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Young Scientist Challenge: Narrowing Down Ideas

At the moment, I'm in the middle of what is perhaps the most difficult part of the scientific process: choosing a topic. Basically, I have to identify a current issue in our world and brainstorm about solutions to that problem that could come about through an innovation that I will be creating. This task of deciding on an issue has proved more difficult than expected, mainly because the entire rest of my project will be based upon the foundation of this topic. After much thought and research, I realized that there are many small issues and inconveniences in our daily lives, but what I want to address are the bigger problems of our world, and how our lives play into them. I want my innovation to put a dent into issues that affect nations, economies, and the environment. I know that this may be broad thinking, but I figure that unless something is strived for, it will never be achieved.

Narrowing down topics wasn't easy for me. I felt like I was limiting possibilities by eliminating ideas, but I knew that I couldn't solve all of our world's problems with my one innovation, so I began thinking about which issues I could address most successfully. After consideration, some issues appeared to be too large scale, and others seemed to be things that I couldn't really impact on my own. I began to realize how I want to go about designing my innovation. I want to use the little things we do in our everyday lives to make a difference, each in a small way, but together in a big way. I feel that it can't just be scientists in labs working for solutions to problems; the whole population has to be involved in the effort to make a change.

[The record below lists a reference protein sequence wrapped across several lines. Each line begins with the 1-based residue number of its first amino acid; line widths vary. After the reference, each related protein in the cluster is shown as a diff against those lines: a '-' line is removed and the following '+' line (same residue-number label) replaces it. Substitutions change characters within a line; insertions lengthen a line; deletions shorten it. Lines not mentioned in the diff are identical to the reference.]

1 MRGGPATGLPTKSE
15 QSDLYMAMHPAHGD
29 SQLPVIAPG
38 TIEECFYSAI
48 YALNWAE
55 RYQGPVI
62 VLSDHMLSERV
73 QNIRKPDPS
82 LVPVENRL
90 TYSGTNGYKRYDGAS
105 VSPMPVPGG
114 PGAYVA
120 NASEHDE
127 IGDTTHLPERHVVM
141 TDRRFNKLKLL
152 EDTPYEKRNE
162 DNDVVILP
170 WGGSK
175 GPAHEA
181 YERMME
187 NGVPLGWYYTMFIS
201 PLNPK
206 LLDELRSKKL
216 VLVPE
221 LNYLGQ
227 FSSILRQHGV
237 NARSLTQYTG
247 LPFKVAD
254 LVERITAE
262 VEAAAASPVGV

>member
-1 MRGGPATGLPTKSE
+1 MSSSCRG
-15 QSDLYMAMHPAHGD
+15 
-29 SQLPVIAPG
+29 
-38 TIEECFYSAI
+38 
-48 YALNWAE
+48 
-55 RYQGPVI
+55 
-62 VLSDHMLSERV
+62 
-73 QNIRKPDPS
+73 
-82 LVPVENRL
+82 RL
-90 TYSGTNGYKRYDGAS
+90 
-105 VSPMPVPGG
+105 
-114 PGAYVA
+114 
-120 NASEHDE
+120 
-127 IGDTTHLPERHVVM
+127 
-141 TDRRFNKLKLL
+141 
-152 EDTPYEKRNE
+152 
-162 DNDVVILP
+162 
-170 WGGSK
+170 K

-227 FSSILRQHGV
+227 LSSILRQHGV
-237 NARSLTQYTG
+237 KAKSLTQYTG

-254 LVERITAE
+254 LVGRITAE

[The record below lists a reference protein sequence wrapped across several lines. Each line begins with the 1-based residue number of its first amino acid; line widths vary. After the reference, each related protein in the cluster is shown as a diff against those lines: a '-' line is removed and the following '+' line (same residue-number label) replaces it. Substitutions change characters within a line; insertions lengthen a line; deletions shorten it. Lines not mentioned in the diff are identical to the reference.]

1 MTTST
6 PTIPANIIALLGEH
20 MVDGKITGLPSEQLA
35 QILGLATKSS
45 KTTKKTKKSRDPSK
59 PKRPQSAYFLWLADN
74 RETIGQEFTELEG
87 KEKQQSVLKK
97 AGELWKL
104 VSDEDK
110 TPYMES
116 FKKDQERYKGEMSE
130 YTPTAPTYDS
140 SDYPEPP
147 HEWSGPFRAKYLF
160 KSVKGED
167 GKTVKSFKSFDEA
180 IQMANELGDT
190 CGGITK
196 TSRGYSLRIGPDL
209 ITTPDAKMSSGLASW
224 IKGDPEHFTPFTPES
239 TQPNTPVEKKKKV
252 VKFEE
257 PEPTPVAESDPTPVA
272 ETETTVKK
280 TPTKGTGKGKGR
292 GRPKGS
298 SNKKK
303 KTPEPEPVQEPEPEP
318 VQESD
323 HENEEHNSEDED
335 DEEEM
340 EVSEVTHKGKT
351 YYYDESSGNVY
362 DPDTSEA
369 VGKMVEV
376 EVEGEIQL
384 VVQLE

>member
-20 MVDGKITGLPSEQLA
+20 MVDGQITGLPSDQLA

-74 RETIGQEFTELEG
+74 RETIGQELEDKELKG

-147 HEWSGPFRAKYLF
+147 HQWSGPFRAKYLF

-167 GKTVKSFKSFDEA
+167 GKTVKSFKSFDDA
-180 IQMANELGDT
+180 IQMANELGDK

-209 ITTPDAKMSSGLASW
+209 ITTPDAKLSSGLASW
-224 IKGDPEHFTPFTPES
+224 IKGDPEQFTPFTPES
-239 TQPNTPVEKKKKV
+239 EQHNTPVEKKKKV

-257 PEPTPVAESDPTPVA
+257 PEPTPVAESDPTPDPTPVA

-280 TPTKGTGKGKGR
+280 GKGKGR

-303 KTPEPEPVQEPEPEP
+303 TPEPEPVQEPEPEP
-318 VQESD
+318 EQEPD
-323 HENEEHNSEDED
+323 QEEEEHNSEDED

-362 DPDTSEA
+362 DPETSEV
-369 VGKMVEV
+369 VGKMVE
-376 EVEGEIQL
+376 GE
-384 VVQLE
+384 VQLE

Just thinking about the issues of our world has inspired me to be more conscious about how I am impacting them, in both positive and negative ways. I believe that being aware of our world's problems plays the biggest part in solving them. I also think that what motivates real scientists to persist in finding a solution, even when situations seem hopeless, is the prospect of success and believing that all of their hard work will be worth something in the end. With the field of science, you don't just work to make a profit or to cash in hours. You work because of your passion to solve problems and find solutions. At least that's what I'm striving to do with my innovation. I feel that, even though my work will only be able to do a small amount of change, if I build upon a worthy topic, then it will all be worthwhile.

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